Author: Yassir Morsi
Reviewed by Abdul Hai
“In the name of Allah, the Most Gracious, the Most Merciful”
“So this will not be a ‘Muslims are like us’ poem I refuse to be respectable …Because if you need me to prove my humanity I’m not the one that’s not human…”
Frantz Fanon’s Black Skin White Mask is a historical critique of identity, particularly the identity of Blackness. What happens to the psychology of the colonised when they wear the mask of their colonisers is the question Fanon tries to answer in this book. Yassir Morsi, influenced by Fanon’s book, wrote the Radical Skin, Moderate Mask which is an autoethnography; it makes an attempt to understand and analyse the modern mask that he and his communities are expected to wear.
The othering of others based on the colour of the skin has been a tradition of the West throughout history. This skin, according to the West, is more radical and became a threat, especially after the unfortunate event of 9/11. Muslims are required to whiten their Radical Skin as a sign of de-radicalisation. But this is not enough; a new category of the Moderate Mask must be worn to reassure the West they are safe from the Muslims and their culture.
Morsi finds himself asking a series of questions about his identity, about his belonging and his roles in the society that he calls his own. He, however, was quickly faced with two major problems; firstly, he has this unfortunate skin that is meaningless, out of place , alien and mostly Radical. Secondly, he belongs to a culture that very few Westerners can fully understand.
Morsi is forced to take a step back and analyses himself, his relation to the Western world, which he calls his home now. He looks at his experiences and how he fits into his surroundings. The findings were shocking. He concludes that Muslims are no longer human by its own virtues. Rather, they are required to prove themselves so as to enjoy and be equal human. It is only then that their humanities are valued. Muslims are continuously harassed to prove that they are part and parcel of the West.
The main question the book asks is how the Muslims can survive and contribute to wider societies when they are constantly being told to perform and wear the Moderate Mask so as to fit in within the cultural makeup of the West. It is this Moderate Mask that can reduce the assumed threats the Muslims pose to the values and the heritage of the Western world. By wearing this Moderate Mask, others are made to feel comfortable with the Muslims’ presence. This Mask reassures others that Muslims are normal, have feelings and emotions, and, above all, they are human.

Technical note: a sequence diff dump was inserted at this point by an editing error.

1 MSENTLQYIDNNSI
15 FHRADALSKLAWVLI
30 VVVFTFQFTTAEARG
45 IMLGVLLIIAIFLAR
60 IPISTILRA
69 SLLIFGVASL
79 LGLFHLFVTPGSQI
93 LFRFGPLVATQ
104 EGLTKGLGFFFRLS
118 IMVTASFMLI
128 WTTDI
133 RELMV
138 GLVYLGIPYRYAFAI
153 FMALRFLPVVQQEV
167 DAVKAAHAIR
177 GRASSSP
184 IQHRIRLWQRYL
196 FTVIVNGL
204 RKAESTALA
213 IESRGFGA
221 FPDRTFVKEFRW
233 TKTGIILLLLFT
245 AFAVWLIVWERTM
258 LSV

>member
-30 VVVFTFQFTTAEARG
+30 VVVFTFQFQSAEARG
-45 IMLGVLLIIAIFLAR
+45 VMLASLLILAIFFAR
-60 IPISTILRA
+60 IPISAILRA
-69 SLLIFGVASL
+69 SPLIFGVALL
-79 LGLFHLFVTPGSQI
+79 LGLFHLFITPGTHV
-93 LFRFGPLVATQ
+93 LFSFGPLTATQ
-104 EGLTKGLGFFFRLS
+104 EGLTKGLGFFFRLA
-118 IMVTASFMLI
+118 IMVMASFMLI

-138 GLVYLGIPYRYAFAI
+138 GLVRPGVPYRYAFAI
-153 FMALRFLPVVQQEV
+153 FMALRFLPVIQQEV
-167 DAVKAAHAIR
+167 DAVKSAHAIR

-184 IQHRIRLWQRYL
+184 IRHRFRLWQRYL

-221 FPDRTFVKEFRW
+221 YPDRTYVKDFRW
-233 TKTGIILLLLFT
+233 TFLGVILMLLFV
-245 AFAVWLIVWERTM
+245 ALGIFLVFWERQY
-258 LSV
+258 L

Muslims are demanded to wear this mask, so they wear the mask and play the role and read the script that they are given. In order to understand the Moderate Mask’s phenomes, Morsi presents three case studies. First, there is the Fabulous Mask. The second case studies the Militant Mask and the last study is the Triumphant Mask.
Fabulous Mask is studied through well-known Muslim-Australian commentator Waleed Aly. Aly in his writing rescues the ‘good Muslim’ from the darkness of conservatism and being seen as backward. Aly wears this Fabulous Mask which portrays him and Muslims like him as the good Muslim, the Human-Muslim and A Muslim who is funny and progressive. This mask allows him to be a Muslim and yet is in line with Western progressivism. Fabulous Mask views the Muslim as a producer, a contributor to the capitalist world. The Muslims’ values and traditions as a human are sidelined. The Muslim exists because others needs them. They do not exist because they are human.
Militant Mask is studied through the American Muslim convert Mr Hamza Yusuf, considered by some as a leading Muslim scholar in the West. Militant Mask is not what some may otherwise understand, but rather refers to a scholar whose position is used to keep the Muslims and their criticism of injustice in check. Militant Mask uses religious text and religious authorities to stop the Muslims being critical of the injustice their fellow Muslims are experiencing. With this Mask Islam becomes a personal entity and about personal development. It leaves little or no space for the concept of the holistic life of the Ummah to exist.
And then, lastly, there is the Triumphant Mask which is studied through the commentator Maajid Nawaz, who, according to Morsi (2017, pp101) “escape[ed] from the Dionysian world of Islamism to an Apollonian humanism…”. This mask is the winning mask. It is a mask that is accepted and promoted by the greater societies. This Triumphant Mask is the so-called light at the end of the tunnel of co-existing.